Ecology has increasingly expanded in scope, encompassing a range of both theoretical and applied topics. Ecology also has become increasingly interdisciplinary, as the physical, biological, and social sciences become inter-linked in research and program development which together seek to define the nature of ecological systems and to find workable solutions for their protection and management.
The other areas of emphasis in the Graduate Group in Ecology represent defined interests in a subset of the purview of ecology. Integrative Ecology is the Individualized Program in the Graduate Group in Ecology. Here students with interests that are either focused on basic or theoretical aspects of ecology, or on integration of inquiry across various scales or disciplines can develop a program of study that best fits their needs.
Students enrolled in Integrative Ecology develop a program of study that reflects their own interests and research focus. The Master Advisor in Integrative Ecology will assist you in assembling a guidance committee that will help you develop a program that is appropriate for your educational objectives.
Curriculum for Masters and Ph.D. Programs
All GGE AOE students must fulfill the course requirements of the GGE. The intent of the GGE AOE curriculum is to provide students interested in integrative ecology guidance and additional structure in their coursework. The GGE AOE recognizes that individual students may have highly diverse interests and needs. Modifications in the requirements of a student's course program may be made subject to the approval of the GGE AOE Adviser and Chair.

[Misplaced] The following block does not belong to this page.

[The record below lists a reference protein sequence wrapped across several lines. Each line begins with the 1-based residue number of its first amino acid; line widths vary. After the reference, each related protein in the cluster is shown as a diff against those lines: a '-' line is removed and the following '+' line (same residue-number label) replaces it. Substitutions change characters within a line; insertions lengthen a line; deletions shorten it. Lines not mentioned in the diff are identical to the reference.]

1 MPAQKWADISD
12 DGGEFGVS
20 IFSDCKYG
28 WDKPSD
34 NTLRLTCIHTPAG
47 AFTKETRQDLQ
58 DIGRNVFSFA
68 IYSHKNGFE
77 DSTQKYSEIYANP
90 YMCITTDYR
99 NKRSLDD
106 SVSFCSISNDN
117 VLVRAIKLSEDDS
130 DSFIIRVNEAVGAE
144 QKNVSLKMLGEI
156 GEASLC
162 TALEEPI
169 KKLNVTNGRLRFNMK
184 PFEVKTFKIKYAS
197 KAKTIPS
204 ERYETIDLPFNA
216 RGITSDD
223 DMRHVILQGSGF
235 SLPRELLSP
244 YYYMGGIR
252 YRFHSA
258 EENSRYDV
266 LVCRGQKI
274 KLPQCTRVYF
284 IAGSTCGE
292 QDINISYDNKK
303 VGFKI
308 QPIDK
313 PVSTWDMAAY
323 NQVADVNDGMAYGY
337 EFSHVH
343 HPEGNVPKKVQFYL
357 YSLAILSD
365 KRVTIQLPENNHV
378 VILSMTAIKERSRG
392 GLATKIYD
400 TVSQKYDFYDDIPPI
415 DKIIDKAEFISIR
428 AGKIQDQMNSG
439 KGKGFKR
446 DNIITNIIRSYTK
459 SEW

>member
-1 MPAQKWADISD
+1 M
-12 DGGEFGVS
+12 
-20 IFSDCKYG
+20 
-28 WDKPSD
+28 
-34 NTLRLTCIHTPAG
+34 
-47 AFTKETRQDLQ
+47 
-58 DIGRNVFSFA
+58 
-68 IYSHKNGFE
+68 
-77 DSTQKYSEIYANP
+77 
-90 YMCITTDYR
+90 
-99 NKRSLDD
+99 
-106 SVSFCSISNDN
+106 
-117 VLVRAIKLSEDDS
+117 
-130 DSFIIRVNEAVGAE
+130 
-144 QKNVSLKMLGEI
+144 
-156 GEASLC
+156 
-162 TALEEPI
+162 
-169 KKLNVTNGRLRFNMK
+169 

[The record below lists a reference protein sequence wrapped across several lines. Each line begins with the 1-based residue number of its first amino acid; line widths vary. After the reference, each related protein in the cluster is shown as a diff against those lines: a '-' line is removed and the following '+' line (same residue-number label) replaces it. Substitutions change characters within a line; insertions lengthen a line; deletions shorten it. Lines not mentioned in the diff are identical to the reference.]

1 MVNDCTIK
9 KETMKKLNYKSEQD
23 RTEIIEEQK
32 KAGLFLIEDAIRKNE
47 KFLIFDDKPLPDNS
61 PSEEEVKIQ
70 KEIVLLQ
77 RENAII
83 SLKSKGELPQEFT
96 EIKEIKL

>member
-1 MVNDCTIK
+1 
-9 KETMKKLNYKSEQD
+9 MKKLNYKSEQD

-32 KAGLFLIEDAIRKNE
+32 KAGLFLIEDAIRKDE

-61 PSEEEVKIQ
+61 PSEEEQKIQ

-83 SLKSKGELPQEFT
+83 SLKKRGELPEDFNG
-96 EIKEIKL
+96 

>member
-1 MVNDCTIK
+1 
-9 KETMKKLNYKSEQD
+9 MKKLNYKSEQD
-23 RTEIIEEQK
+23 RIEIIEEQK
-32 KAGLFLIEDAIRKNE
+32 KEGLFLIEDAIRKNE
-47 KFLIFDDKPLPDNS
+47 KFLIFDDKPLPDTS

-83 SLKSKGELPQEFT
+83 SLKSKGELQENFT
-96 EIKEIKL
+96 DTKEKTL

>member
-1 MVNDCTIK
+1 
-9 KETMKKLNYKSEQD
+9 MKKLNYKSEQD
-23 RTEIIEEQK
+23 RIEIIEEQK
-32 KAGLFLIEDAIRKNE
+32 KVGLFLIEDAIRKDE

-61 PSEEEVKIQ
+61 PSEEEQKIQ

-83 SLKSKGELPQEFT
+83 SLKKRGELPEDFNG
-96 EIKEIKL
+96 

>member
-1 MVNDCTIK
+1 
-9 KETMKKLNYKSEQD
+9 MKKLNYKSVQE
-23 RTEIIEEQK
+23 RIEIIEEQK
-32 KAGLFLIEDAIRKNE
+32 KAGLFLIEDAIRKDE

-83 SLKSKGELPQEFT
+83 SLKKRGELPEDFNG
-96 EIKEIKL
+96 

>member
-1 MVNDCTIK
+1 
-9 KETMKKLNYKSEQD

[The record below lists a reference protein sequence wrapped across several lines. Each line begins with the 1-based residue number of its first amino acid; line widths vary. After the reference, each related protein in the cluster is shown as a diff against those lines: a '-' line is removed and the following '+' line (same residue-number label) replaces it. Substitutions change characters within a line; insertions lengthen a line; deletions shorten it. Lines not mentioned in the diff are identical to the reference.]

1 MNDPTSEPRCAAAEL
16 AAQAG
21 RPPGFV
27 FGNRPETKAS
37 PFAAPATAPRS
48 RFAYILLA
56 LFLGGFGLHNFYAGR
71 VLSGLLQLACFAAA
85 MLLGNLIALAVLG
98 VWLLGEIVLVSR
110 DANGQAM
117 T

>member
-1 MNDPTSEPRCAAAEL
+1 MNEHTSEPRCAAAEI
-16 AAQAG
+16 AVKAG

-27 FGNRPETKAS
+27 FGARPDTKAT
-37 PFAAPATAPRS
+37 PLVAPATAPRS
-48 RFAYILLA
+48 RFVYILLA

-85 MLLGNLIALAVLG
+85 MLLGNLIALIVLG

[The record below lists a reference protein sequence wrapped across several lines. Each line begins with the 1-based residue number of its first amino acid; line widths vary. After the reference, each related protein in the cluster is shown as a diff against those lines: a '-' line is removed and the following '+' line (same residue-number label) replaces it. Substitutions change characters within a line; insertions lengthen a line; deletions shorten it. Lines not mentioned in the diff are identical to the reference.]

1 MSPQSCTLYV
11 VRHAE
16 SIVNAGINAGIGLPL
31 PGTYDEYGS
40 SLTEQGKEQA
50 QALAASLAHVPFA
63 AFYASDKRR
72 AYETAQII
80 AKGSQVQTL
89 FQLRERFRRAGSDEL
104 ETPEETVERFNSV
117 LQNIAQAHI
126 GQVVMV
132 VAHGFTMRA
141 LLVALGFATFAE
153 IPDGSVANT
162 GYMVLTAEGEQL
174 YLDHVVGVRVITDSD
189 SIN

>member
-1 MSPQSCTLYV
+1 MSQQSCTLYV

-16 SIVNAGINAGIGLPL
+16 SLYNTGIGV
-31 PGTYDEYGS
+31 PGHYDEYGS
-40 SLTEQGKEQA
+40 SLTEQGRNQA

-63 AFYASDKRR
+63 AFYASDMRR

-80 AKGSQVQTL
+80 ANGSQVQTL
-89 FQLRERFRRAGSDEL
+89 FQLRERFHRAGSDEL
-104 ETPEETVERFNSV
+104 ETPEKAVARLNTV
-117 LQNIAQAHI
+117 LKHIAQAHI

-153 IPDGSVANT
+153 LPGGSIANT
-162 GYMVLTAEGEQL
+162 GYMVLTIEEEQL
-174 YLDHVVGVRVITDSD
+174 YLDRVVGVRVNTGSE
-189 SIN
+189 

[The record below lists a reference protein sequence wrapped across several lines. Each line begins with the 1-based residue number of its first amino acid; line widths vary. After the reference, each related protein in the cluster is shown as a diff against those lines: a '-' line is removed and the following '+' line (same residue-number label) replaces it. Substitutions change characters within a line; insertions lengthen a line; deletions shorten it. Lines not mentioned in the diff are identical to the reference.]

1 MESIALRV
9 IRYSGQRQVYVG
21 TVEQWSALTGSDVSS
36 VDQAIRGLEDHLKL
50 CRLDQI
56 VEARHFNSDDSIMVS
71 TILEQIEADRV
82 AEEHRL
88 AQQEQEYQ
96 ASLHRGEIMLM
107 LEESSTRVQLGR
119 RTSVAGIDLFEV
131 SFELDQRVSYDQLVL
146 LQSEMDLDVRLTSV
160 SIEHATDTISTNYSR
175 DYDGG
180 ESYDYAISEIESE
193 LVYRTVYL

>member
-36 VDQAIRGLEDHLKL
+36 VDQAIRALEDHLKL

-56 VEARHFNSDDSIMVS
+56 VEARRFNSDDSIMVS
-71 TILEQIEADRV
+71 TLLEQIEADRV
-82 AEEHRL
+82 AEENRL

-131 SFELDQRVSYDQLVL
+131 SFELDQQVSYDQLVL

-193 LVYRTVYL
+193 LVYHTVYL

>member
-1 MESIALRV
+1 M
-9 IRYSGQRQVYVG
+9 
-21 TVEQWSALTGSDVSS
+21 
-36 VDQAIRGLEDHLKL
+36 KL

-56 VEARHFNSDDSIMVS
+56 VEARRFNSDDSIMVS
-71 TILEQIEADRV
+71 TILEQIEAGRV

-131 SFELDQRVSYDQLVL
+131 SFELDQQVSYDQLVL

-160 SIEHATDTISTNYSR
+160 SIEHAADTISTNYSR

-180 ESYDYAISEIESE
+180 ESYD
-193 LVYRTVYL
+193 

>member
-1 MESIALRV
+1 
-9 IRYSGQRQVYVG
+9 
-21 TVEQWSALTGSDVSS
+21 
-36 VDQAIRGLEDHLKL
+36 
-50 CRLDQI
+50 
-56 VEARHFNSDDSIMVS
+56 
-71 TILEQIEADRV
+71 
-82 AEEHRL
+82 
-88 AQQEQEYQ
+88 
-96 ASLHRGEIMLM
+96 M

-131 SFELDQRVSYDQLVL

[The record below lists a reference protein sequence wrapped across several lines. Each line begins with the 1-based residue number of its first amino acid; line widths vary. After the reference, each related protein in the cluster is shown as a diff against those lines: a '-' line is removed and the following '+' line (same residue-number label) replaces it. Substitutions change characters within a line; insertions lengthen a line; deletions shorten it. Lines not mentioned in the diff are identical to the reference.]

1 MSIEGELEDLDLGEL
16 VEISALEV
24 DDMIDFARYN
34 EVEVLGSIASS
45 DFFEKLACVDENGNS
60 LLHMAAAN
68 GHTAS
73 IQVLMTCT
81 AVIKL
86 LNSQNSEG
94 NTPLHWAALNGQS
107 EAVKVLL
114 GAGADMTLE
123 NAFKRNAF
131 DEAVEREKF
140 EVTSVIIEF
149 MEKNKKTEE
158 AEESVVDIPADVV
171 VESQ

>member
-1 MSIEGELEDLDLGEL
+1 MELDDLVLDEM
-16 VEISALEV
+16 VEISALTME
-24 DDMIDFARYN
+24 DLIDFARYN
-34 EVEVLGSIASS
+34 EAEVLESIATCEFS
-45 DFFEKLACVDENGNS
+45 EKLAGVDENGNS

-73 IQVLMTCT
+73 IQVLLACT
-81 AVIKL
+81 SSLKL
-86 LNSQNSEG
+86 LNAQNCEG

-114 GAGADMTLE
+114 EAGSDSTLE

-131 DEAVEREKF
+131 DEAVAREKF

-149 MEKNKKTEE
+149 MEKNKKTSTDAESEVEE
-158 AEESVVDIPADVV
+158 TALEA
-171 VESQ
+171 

AOE Required Courses
Since Integrative Ecology is so highly individualized, the student and guidance committee must work together to choose a curriculum. Integrative Ecology requires at least two additional graduate courses in Ecology and courses should be selected from among ECL graduate courses, or with the approval of the AOE Advisor, other ecology-relevant graduate courses available at Davis. The Integrative Ecology student is also required to take two courses in quantitative methods. The choice of course depends upon the student’s research and should reflect the types of analytical tools needed by the student to complete their research at the highest standards of the field. Other courses may be specified to complete development of professional and research skills and to correct weaknesses in student preparation for graduate work.
Ed Caswell-Chen, Chair; Nematology, 530-752-3659
Richard "Rick" Karban, Adviser; Entomology, 530-752-2800